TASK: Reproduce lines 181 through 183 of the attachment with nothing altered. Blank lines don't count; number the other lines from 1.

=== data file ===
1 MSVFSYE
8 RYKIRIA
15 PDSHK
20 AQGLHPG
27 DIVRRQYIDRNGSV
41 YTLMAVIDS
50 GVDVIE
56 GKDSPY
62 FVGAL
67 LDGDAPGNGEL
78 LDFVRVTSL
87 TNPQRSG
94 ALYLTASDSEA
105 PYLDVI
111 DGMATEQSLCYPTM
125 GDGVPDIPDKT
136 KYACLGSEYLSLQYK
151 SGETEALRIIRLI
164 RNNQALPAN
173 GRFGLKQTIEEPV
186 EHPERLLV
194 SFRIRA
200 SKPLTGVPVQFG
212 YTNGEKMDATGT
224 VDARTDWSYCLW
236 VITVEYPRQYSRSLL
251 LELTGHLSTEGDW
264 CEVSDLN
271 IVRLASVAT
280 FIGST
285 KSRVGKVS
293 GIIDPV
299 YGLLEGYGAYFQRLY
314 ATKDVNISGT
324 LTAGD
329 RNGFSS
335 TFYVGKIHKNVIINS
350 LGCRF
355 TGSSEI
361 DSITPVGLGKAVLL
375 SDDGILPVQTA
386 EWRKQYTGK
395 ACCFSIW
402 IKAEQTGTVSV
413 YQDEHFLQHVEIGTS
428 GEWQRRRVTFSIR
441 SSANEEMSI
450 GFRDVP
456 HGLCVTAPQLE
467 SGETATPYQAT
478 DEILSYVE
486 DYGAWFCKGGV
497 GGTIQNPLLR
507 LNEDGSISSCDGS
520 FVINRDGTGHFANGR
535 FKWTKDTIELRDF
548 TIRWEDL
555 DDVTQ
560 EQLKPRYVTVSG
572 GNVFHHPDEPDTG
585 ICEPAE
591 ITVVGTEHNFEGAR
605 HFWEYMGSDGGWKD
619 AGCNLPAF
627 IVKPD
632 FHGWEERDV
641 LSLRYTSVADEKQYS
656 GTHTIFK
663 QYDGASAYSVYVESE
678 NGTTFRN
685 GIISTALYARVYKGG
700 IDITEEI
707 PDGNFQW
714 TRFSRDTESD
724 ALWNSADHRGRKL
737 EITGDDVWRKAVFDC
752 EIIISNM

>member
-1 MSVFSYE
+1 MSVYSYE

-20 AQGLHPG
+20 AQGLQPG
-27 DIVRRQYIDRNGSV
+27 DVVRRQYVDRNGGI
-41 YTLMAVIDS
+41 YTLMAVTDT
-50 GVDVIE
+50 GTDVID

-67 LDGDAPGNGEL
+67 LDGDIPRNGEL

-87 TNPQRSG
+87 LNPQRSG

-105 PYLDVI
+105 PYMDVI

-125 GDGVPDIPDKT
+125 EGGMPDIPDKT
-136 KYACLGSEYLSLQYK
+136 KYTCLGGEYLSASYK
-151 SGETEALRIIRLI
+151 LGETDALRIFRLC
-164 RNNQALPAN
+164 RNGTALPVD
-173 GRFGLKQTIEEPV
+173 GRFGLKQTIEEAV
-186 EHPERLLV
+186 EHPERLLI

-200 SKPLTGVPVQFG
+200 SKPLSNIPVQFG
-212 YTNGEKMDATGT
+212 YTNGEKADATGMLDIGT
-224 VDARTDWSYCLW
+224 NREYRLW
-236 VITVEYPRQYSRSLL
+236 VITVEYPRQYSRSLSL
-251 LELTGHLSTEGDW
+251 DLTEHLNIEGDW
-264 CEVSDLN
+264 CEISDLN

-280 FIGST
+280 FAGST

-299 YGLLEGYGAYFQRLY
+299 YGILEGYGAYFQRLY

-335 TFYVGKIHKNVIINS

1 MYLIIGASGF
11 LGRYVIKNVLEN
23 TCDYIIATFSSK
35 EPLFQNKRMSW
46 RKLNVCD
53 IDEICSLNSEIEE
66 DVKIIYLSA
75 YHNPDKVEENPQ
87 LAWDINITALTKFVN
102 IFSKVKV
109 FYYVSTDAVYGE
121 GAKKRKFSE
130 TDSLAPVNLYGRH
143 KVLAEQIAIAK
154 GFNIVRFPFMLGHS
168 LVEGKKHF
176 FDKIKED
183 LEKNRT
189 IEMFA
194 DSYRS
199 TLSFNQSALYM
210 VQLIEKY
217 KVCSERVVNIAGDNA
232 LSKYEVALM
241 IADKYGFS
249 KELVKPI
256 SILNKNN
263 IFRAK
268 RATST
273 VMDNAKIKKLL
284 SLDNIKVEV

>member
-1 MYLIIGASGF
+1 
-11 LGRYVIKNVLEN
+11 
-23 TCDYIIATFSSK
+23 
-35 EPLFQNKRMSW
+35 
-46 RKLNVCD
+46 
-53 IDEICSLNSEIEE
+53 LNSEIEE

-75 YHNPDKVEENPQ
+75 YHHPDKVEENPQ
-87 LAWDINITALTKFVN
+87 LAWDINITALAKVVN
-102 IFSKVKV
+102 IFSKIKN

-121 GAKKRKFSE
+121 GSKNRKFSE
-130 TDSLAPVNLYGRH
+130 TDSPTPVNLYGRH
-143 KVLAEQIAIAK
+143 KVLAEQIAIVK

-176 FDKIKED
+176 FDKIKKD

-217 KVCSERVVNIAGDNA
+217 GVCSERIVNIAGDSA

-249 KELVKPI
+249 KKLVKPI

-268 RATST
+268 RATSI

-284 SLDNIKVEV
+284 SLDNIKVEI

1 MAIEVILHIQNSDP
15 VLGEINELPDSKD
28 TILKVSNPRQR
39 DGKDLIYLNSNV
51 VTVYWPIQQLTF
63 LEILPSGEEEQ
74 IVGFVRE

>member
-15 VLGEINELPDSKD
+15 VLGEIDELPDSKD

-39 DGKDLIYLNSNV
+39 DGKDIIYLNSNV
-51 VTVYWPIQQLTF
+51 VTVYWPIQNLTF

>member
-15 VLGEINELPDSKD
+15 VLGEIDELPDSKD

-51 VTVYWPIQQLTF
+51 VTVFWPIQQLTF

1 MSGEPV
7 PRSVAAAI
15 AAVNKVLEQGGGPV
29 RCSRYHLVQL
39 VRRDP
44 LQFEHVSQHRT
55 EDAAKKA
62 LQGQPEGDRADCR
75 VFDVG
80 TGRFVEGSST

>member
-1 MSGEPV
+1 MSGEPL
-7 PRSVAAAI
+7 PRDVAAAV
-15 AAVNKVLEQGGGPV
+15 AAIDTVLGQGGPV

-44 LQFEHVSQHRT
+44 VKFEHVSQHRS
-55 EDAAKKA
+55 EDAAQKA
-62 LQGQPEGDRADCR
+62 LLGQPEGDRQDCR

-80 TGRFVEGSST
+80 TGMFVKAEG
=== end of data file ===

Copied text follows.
+176 FDKIKKD

-217 KVCSERVVNIAGDNA
+217 GVCSERIVNIAGDSA